Tuesday, October 4, 2022

Moupo prepares to crack the whip

The Botswana National Front President has dared his opponents in the party to do what is required by the party rules to oust him and his Central Committee.
Addressing a press conference yesterday, Otsweletse Moupo emphasized that he intends to serve his entire term as BNF President.
He said his term expires in 2010 and he intends to see it through.

“The BNF leadership has made a decision that there will be no elective congress this year. If BNF members are against that decision, the procedure is that at least two thirds of the constituencies should call for an elective congress.”
Moupo said he would be too happy to prepare for such a congress if the BNF constitution is followed.

He said he is worried by the indiscipline inflicting the party, especially coming from people holding positions of responsibility. “I have instructed the Disciplinary Committee to convene and deal with the cases before them,” said the unflinching Moupo.

Lately, the BNF has been bedeviled by factional fights, with the vanquished faction that lost at the Molepolole Special Congress in Molepolole showing a rare unpreparedness to accept the elected leadership.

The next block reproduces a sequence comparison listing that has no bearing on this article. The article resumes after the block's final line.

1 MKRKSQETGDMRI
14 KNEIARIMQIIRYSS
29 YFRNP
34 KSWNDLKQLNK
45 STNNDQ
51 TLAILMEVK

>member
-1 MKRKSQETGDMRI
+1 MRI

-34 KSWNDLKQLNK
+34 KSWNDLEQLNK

“The tradition inside the BNF has always been that after the elections the losers rally behind those elected by the masses. It is unfortunate that there are people inside the BNF who do not want to accept that tradition. It really is regrettable,” said Moupo.

Moupo admitted that there has been a lot of confusion, a lot of it peddled by the media on whether or not the BNF will be going for a conference or Congress in July this year. He said a long time ago the BNF leadership took a position to go for a Conference.
“As far as the leadership of the party is concerned the current central committee was elected with an overwhelming majority at the Molepolole Congress less than a year ago, and will remain until 2010 when its mandate expires. If there is a perception within the party that the current Central Committee has lost control our view is that this is partly because of indiscipline and lack of respect for democratic decisions,” said Moupo.

“It is regrettable that this attitude is displayed by some comrades who happen to be in positions of responsibility.”
He said his Central Committee was, however, addressing this problem which he thought was “not insurmountable.”
“Although it is everyone’s democratic right to voice his/her opinion there are established procedures provided by the party constitution on how to channel one’s views.”


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